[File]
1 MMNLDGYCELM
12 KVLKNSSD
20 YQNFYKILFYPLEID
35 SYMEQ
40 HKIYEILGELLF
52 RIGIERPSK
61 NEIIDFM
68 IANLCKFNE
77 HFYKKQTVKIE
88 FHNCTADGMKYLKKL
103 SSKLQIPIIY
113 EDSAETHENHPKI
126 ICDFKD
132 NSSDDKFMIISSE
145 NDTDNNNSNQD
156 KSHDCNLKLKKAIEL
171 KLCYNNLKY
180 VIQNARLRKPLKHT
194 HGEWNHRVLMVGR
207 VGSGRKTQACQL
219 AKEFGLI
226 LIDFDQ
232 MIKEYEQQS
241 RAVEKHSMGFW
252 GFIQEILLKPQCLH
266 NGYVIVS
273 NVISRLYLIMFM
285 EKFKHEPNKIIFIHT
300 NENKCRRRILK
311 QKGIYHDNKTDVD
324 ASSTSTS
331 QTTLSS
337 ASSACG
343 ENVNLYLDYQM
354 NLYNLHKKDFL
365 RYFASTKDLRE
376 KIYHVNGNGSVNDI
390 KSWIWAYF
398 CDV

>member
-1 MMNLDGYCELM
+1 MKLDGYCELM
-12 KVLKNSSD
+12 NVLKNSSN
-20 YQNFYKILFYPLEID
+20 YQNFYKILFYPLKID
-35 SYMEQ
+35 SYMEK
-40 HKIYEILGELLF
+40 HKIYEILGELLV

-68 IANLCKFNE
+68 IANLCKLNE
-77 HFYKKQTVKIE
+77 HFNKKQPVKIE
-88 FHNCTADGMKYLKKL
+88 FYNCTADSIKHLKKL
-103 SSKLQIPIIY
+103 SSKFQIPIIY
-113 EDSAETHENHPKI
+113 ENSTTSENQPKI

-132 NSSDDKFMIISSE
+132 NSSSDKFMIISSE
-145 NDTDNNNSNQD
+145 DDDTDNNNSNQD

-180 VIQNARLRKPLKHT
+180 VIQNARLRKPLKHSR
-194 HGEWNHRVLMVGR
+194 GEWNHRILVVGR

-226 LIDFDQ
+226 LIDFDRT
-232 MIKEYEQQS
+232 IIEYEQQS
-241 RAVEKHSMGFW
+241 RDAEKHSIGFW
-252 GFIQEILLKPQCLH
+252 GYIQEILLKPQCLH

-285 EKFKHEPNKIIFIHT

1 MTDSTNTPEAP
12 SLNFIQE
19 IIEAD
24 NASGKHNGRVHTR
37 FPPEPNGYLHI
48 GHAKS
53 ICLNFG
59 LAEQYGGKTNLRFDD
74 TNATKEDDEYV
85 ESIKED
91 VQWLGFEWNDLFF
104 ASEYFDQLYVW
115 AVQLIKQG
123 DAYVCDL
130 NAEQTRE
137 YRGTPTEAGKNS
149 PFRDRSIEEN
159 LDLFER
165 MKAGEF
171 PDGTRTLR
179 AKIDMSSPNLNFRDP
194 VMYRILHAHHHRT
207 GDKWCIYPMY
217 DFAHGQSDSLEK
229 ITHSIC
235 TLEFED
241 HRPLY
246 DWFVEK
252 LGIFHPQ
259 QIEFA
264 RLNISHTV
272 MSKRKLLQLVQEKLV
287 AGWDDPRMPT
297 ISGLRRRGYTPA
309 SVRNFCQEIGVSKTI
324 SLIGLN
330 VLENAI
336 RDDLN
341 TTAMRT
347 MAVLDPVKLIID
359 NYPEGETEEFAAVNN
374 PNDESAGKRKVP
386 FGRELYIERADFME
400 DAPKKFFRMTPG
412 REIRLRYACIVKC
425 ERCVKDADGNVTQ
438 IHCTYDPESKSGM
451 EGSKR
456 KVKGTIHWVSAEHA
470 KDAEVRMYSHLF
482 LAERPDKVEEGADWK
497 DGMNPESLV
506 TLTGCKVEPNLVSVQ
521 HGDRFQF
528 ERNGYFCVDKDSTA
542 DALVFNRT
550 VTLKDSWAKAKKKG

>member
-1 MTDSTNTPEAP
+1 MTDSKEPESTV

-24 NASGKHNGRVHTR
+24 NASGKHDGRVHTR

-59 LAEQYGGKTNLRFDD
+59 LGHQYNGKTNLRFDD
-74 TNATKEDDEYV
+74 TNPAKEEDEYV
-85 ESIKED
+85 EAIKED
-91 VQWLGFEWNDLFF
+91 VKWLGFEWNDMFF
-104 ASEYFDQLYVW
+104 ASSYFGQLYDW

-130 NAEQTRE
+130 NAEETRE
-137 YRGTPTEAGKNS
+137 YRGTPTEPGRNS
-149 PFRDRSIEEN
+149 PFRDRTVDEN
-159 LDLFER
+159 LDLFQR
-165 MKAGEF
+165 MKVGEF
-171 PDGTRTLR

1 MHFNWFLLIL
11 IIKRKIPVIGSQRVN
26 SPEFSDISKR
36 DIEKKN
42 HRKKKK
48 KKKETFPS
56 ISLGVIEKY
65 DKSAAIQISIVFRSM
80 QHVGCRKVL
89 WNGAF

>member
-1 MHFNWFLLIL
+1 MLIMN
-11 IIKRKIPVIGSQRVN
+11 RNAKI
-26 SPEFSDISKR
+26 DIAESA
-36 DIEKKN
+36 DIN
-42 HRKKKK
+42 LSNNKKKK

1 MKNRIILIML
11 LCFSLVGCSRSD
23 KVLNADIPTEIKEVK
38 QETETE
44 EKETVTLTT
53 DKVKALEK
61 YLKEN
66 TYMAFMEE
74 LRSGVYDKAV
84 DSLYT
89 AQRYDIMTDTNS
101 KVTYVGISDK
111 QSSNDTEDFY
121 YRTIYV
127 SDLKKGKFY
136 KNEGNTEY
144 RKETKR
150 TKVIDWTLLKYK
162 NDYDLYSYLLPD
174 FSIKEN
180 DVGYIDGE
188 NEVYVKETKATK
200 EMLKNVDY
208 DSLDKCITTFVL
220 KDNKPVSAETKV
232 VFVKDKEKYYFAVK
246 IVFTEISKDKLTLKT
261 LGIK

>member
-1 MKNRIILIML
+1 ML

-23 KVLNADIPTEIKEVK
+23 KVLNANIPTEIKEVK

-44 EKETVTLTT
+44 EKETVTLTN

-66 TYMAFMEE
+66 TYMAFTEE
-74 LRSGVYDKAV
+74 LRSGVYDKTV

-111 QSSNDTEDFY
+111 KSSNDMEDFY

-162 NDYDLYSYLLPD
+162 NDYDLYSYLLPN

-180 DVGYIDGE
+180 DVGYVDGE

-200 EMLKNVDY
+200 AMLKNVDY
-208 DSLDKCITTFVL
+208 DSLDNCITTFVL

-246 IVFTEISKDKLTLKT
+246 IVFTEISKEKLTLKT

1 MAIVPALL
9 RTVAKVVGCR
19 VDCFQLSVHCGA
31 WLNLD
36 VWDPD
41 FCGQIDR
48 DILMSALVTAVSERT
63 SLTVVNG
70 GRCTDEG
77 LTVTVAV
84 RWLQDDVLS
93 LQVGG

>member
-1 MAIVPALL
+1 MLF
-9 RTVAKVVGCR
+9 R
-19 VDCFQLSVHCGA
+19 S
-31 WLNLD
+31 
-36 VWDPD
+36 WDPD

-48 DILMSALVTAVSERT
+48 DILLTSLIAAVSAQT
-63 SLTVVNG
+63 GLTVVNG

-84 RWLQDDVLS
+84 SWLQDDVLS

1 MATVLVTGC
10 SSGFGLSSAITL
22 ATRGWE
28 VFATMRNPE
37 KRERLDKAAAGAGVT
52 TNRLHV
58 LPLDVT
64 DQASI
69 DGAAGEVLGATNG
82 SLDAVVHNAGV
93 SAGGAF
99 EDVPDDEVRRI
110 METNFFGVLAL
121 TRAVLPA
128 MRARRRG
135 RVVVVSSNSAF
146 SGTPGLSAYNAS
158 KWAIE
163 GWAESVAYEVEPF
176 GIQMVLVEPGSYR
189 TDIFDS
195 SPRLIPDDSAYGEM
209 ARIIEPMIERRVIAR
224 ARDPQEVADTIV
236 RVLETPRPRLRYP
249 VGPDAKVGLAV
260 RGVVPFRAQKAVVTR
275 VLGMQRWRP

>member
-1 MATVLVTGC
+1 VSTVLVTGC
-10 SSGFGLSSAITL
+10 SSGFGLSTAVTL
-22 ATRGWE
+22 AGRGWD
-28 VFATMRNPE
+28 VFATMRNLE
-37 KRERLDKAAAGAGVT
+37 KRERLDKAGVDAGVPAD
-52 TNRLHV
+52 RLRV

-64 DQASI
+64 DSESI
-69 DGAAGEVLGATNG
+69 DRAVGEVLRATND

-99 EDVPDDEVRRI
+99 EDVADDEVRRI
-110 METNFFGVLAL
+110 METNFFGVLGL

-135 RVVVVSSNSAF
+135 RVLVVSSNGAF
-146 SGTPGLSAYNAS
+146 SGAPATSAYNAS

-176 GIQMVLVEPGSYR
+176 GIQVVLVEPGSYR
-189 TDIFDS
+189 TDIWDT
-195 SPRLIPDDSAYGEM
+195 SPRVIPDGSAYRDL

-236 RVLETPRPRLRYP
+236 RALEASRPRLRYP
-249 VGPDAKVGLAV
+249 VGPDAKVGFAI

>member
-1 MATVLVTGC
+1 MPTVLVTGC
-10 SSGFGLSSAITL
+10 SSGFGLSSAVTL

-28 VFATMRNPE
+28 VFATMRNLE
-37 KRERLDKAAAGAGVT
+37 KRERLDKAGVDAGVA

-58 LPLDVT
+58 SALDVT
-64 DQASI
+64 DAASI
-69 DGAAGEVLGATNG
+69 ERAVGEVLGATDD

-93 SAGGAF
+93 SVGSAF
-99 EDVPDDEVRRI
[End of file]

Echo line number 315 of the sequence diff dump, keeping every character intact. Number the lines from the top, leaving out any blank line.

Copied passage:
-176 GIQMVLVEPGSYR